About Circumcision

What is circumcision?

The penis has two main parts, the shaft and the head (called the glans). One continuous layer of skin, the foreskin, covers the shaft and glans. When a baby boy is circumcised, the foreskin covering the glans is removed.

Who needs a circumcision?

The debate over circumcision is an ongoing discussion. The American Academy of Pediatrics (AAP) issued their latest policy statement on circumcision in 2012. Their report found enough evidence that there are potential medical benefits of newborn circumcision. Specific benefits to circumcision include: reduced risk of urinary tract infections in the first year of life, and a lower risk for transmission of sexually transmitted infections, including HIV. While there was not enough information to recommend routine circumcision for all newborn babies, the benefits are enough to allow parents to make an informed decision themselves.

How is circumcision performed?

Circumcision is usually performed by the obstetrician in the hospital. Sometimes the obstetrician or pediatrician may want your son evaluated by a pediatric urologist prior to a circumcision.

In the Division of Urology, we aim to have an appointment for your son within the first few weeks after birth. During your appointment, we will evaluate your son and do a physical exam. We can discuss the risks and benefits of circumcision and answer all your questions. As long as your baby is healthy, has a normal physical exam, is less than 8 weeks of age and/or less than 10lbs, and has received vitamin K, we will schedule an office circumcision.

During the circumcision, our goal is to keep your baby as comfortable as possible. Prior to the procedure, we use a topical anesthesia cream to numb the area. Once the area has been numbed, we inject a small amount of local anesthetic around the penis so your baby will not feel any pain.

There are several ways to perform a circumcision. In our office we use a temporary clamp device called a gomco. The clamp is left in place for several minutes to stop the bleeding. The foreskin can then be cut and removed. A small dressing or Vaseline® will be placed around your child’s penis as it heals.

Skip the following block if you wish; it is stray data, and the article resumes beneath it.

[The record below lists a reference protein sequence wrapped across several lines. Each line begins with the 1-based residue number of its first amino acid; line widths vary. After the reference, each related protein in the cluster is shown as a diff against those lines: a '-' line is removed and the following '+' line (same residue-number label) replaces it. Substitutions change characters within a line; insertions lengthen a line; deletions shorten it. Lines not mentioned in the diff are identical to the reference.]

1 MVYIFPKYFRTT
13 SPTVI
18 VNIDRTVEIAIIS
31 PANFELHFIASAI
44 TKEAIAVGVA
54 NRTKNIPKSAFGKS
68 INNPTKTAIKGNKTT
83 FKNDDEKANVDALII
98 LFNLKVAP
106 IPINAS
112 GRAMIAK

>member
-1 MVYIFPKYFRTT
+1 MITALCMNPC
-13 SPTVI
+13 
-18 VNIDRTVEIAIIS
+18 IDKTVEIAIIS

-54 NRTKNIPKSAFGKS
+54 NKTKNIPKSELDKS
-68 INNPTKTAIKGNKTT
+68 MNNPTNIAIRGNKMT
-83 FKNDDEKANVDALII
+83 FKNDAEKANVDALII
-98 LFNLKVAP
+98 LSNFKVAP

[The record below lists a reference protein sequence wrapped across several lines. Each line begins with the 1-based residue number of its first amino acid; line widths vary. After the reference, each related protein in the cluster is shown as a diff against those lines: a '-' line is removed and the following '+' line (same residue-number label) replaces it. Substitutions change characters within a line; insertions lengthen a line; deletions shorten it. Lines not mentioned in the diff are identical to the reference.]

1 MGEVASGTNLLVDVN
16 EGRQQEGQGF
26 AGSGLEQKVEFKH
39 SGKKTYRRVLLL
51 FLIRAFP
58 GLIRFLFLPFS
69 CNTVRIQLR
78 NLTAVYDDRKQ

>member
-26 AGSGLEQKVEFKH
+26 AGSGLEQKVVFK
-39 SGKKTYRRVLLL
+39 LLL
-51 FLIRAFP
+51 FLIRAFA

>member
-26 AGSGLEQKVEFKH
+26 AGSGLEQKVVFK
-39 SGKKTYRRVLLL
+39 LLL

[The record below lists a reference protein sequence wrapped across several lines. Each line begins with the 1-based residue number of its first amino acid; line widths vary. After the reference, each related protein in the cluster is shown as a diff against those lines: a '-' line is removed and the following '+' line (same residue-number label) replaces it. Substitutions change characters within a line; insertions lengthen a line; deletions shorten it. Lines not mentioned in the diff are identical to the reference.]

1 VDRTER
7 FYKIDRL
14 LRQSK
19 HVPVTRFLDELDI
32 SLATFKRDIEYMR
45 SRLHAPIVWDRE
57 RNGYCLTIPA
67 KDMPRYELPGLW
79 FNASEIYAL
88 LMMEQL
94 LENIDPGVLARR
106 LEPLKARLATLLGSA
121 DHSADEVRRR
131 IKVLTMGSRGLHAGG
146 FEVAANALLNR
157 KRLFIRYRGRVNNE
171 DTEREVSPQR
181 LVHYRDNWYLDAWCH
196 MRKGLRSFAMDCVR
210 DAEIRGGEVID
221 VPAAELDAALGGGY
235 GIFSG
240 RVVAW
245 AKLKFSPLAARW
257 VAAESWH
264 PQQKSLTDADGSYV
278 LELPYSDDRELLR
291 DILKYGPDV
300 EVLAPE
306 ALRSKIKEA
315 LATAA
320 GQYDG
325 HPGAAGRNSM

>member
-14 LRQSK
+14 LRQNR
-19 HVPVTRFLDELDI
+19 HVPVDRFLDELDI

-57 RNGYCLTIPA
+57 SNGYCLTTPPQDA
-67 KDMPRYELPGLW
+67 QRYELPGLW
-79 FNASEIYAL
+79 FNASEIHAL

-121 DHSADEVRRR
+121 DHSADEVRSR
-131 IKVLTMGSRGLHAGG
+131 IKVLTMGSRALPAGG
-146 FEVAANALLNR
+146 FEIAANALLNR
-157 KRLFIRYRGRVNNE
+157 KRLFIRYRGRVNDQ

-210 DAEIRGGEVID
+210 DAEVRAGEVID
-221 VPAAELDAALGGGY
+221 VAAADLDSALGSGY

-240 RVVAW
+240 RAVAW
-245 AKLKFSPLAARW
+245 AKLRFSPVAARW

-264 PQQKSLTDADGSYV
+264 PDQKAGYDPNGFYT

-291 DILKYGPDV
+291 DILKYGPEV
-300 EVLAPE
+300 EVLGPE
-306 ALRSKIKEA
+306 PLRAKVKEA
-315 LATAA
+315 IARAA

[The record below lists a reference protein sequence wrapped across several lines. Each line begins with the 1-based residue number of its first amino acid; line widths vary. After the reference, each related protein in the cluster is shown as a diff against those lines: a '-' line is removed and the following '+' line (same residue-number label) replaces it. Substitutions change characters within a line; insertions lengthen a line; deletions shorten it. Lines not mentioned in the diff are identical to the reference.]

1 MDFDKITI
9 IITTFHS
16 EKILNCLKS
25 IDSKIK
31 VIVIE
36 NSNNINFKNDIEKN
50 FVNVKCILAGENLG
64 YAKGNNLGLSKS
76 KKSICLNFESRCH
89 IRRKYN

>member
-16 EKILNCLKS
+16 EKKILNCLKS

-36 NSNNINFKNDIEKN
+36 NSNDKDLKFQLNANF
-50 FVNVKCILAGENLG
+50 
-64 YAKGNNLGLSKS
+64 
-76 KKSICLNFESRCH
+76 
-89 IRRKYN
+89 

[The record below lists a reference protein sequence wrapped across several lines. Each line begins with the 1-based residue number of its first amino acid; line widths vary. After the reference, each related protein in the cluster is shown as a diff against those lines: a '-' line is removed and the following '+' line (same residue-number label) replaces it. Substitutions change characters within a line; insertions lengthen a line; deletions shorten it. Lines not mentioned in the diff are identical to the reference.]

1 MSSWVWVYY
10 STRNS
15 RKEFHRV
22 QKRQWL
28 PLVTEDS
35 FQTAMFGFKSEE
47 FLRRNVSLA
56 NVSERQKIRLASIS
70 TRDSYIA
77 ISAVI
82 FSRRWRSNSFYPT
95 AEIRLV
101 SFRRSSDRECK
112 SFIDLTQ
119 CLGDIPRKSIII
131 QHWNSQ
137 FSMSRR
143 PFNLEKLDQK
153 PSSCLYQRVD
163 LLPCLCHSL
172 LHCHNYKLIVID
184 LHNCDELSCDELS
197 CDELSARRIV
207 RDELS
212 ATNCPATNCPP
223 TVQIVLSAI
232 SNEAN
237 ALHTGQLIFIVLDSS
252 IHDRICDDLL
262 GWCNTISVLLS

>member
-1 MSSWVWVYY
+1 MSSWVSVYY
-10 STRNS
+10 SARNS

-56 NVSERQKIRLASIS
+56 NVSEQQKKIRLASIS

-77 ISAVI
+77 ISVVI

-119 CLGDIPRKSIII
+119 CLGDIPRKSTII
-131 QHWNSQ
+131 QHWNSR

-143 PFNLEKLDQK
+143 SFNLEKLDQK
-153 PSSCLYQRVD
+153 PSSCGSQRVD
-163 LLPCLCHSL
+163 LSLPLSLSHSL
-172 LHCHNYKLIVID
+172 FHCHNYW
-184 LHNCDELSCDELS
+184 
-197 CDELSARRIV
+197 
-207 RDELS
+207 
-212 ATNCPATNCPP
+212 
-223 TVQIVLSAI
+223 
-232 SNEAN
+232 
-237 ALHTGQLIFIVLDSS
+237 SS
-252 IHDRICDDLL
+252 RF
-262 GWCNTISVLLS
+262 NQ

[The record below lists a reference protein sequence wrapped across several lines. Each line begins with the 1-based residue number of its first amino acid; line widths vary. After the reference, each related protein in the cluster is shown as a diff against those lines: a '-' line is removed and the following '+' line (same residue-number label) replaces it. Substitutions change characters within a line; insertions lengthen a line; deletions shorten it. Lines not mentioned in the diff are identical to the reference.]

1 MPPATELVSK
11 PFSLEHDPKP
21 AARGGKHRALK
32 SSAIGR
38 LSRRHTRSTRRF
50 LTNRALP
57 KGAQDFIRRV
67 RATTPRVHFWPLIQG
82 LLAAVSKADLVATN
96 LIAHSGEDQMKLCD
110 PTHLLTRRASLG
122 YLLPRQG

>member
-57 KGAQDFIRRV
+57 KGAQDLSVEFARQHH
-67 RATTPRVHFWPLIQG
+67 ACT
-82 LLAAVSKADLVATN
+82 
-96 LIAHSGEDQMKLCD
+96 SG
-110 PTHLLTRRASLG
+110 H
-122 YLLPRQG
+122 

Circumcisions in the operating room

If your baby does not meet the criteria for an office circumcision, it will need to be done under general anesthesia in the operating room. The surgery is done as an outpatient so your baby can go home the same day. During the circumcision in the operating room, a circular incision is made around your child’s penis. The foreskin is removed and the skin edges are sewn together with stitches. The stitches will dissolve so nothing has to be removed after surgery. A small dressing or Vaseline® is placed around your child’s penis as it heals.

How to provide care after a circumcision?

We will ask that you continue to push down on the skin at the base of the penis to completely expose the glans and apply Vaseline® to your son’s penis after diaper changes for the next two weeks. This will help to prevent penile skin adhesions which can sometimes occur after the circumcision.

Please see our post-surgical management education materials for more advice about caring for your child after circumcision.

Reviewed by: Division of Urology
Date: March 2014

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